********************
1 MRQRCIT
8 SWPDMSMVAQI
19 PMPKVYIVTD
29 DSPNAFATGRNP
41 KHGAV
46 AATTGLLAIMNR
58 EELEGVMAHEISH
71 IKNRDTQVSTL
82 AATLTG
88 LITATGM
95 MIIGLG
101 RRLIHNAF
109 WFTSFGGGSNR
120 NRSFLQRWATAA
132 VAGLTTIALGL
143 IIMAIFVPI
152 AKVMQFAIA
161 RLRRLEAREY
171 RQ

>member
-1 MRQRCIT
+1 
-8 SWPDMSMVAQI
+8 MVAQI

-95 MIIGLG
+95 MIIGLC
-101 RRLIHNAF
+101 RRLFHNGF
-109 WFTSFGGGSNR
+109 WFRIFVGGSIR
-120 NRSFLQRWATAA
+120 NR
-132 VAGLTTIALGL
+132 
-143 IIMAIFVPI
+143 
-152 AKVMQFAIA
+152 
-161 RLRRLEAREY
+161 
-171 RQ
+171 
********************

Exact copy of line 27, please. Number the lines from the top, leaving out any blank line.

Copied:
-101 RRLIHNAF